Most cancer deaths result from progression of therapy resistant disease, yet our understanding of this phenotype is limited. Cancer therapies generate stress signals that act upon mitochondria to initiate apoptosis. Mitochondria isolated from neuroblastoma cells were exposed to tBid or Bim, death effectors activated by therapeutic stress. Multidrug-resistant tumor cells obtained from children at relapse had markedly attenuated Bak and Bax oligomerization and cytochrome c release (surrogates for apoptotic commitment) in comparison with patient-matched tumor cells obtained at diagnosis. Electron microscopy identified reduced ER-mitochondria-associated membranes (MAMs; ER-mitochondria contacts, ERMCs) in therapy-resistant cells, and genetically or biochemically reducing MAMs in therapy-sensitive tumors phenocopied resistance. MAMs serve as platforms to transfer Ca2+ and bioactive lipids to mitochondria. Reduced Ca2+ transfer was found in some but not all resistant cells, and inhibiting transfer did not attenuate apoptotic signaling. In contrast, reduced ceramide synthesis and transfer was common to resistant cells and its inhibition induced stress resistance. We identify ER-mitochondria-associated membranes as physiologic regulators of apoptosis via ceramide transfer and uncover a previously unrecognized mechanism for cancer multidrug resistance.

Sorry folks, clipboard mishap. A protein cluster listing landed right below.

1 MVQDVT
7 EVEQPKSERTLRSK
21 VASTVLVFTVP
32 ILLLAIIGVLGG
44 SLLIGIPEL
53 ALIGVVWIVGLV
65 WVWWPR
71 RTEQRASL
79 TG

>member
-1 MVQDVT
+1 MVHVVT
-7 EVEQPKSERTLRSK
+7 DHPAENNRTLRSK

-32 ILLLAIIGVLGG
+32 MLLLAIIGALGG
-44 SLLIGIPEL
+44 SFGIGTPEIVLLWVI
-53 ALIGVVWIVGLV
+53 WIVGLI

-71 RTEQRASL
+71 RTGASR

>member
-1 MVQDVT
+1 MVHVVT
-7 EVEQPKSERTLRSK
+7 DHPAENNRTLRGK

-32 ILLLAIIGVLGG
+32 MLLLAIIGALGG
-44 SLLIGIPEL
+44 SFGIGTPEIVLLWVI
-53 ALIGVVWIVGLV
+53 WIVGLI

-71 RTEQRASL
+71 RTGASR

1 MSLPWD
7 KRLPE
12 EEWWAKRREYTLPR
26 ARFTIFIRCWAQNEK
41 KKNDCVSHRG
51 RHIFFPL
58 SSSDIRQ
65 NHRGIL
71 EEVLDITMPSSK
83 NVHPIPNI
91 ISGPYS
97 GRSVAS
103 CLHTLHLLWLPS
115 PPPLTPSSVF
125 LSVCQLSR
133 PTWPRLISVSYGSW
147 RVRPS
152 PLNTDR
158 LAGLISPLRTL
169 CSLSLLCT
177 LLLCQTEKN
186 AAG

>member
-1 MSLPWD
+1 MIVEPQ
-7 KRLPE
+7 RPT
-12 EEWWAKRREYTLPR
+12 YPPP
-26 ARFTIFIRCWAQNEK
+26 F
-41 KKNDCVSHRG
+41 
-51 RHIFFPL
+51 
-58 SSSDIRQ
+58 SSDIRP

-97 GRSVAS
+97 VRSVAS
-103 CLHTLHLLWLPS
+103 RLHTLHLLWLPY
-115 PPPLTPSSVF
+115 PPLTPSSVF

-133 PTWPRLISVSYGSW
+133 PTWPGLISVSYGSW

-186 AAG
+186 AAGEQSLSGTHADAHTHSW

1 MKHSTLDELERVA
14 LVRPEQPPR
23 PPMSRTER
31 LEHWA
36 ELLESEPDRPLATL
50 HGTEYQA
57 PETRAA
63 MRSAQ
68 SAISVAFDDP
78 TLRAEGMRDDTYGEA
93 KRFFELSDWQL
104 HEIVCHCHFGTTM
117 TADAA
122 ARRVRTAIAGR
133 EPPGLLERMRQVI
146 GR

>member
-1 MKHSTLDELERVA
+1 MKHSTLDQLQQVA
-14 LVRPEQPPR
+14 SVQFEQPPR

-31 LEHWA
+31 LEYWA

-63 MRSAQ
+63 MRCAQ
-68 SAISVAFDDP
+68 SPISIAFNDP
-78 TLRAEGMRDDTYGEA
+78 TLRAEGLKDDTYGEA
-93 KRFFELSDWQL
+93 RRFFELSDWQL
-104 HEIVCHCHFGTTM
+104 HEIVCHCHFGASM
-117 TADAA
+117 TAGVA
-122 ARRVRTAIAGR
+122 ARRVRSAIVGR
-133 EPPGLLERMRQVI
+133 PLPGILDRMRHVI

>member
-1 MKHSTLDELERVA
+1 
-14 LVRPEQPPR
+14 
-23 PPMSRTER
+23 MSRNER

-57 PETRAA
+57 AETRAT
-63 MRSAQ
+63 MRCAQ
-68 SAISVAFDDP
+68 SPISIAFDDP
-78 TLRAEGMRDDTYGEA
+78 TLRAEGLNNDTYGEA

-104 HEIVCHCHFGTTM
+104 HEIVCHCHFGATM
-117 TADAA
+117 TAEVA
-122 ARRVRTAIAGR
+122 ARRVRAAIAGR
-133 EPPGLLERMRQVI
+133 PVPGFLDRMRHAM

Çoku, Jorida; Booth, David M.; Skoda, Jan; Pedrotty, Madison C; Vogel, Jennifer; Liu, Kangning; Vu, Annette; Carpenter, Erica L; Ye, Jamie C; Chen, Michelle A; Dunbar, Peter; Scadden, Elizabeth; Yun, Taekyung D; Nakamaru-Ogiso, Eiko; Area-Gomez, Estela; Li, Yimei; Goldsmith, Kelly C; Reynolds, C Patrick; Hajnóczky, György; and Hogarty, Michael D, "Reduced ER-mitochondria connectivity promotes neuroblastoma multidrug resistance." (2022). Department of Pathology, Anatomy, and Cell Biology Faculty Papers. Paper 364.
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